- Be Patient: You don’t need to be the person who brings up compensation during a job interview but do be prepared to answer questions about your salary history and how much you expect to earn at your next job. That said, if you do have a concern about whether the compensation is going to meet your expectations, it’s appropriate to ask the hiring manager if there is a salary range for the position.
- Turn the Question Into a Discussion: One strategy is to turn the question into a conversation. When you are asked about how much you make, share the information with the interviewer. Then inquire about the compensation for the role for which you’re interviewing. That will give you some information on what the job pays so you can tailor your responses to further questions about earnings.
- Try to Get Beyond Your Current Compensation: If the pay seems like it will be a big step up from your current salary, one strategy is to mention that the responsibilities and expectations for the new role are more demanding than your current (or last) job. You can mention that you have more skills, experience, education, certifications, or anything else that will bolster your candidacy. You could also mention that your current salary is not competitive.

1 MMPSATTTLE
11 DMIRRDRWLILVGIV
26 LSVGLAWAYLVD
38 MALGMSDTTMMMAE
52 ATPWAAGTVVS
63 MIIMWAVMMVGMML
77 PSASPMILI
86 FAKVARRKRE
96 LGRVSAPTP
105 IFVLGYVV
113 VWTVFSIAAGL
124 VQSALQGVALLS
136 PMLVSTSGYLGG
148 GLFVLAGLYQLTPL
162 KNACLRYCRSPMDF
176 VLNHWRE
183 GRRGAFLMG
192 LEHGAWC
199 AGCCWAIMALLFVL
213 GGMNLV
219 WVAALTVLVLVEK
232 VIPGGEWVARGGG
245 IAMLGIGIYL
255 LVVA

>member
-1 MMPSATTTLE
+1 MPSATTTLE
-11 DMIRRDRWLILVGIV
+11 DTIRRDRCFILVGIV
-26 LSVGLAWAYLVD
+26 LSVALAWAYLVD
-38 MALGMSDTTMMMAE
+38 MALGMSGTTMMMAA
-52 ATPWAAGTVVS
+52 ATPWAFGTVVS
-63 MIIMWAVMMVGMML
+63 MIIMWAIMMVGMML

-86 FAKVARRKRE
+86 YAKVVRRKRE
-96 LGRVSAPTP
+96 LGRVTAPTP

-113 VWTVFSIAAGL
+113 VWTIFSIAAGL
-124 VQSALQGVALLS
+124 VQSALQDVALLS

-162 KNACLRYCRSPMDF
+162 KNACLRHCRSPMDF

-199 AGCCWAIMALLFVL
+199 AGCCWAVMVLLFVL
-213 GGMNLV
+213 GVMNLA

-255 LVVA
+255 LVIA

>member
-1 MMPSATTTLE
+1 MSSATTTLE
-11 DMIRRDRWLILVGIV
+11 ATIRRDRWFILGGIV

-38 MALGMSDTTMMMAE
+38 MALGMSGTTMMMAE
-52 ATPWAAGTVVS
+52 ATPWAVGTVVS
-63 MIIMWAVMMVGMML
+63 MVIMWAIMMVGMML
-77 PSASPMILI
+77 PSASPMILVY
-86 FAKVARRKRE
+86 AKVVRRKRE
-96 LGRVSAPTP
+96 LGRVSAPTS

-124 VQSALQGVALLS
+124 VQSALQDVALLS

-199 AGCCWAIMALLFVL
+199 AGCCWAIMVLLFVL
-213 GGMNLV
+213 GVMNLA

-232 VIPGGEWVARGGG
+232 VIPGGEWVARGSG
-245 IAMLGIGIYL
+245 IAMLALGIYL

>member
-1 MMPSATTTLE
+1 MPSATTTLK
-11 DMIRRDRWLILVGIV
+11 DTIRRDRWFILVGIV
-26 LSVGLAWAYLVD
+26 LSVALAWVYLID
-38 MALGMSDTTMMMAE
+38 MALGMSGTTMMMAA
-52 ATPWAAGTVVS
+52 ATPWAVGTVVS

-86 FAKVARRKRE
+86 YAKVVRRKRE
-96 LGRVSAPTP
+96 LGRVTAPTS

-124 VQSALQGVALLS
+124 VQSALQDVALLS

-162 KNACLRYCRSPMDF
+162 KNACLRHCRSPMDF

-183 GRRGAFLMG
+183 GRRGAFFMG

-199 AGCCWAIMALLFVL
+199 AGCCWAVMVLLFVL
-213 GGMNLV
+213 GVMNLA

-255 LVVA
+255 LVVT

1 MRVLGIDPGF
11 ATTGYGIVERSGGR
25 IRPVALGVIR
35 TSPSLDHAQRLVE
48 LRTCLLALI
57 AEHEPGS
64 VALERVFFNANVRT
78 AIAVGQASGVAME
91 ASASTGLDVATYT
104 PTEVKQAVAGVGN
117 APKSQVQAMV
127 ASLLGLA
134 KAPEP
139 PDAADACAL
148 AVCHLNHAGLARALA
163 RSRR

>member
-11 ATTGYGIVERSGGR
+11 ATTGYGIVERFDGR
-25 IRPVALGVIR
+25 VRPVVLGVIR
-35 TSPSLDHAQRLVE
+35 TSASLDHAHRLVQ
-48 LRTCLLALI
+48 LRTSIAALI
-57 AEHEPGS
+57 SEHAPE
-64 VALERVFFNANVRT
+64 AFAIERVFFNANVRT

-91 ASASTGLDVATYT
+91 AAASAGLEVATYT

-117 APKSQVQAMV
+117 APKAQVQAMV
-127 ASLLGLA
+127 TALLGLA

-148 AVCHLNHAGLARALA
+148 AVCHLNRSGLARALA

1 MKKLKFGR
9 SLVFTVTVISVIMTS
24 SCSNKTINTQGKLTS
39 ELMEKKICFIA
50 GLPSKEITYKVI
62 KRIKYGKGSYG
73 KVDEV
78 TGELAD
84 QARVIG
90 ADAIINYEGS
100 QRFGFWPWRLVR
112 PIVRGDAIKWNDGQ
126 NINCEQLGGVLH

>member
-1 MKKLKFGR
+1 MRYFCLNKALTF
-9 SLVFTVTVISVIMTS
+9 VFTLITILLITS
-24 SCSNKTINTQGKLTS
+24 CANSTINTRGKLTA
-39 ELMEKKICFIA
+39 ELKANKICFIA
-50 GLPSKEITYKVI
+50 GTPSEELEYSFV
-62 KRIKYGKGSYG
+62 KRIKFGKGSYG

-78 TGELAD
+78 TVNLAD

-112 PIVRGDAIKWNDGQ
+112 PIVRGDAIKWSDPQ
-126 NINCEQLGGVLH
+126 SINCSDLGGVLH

- For Example: “I am currently earning $X, but I’m aware that it is on the lower end of the scale for someone with my qualifications and experience.”
- Be Positive and Confident: One of the worst ways to get more money is to come across as though you need it. Go into the interview with confidence and a positive attitude. Be prepared to expand upon the credentials that got you selected for the interview, to share concrete examples of your accomplishments, and to close the interview on a high note.
- Be Flexible: It’s especially important for women to consider the entire compensation package. A job is more than just a paycheck. Don’t turn down a job purely based on salary. Learn about future earnings potential, benefits, perks, bonuses, and the compensation plan in its entirety. Many employers offer flexible work schedules, work from home options, childcare, paid leave for parents, and other benefits.
- Know It’s Not Just You: You’re not alone if you’re not comfortable talking about salary. It’s the same for most women. Do keep in mind that it is acceptable to discuss it with hiring managers, and to politely end the interview process if it doesn’t appear that the job is a match. That can be a smart strategy because your current earnings impact your future earnings. Unfortunately, the less you make now, the less you may be offered. That’s especially true as you move up the career ladder.
Don’t Sell Yourself Short
Most importantly, don’t short change yourself when you’re in a job interview and talking about pay. Know what you’re worth as an employee, know the differential between what you and your male counterpart may be earning, and get as much information as possible on what you can expect to be paid.
The more informed you are, the easier it will be to avoid having an awkward conversation about compensation—and to get paid what you’re worth.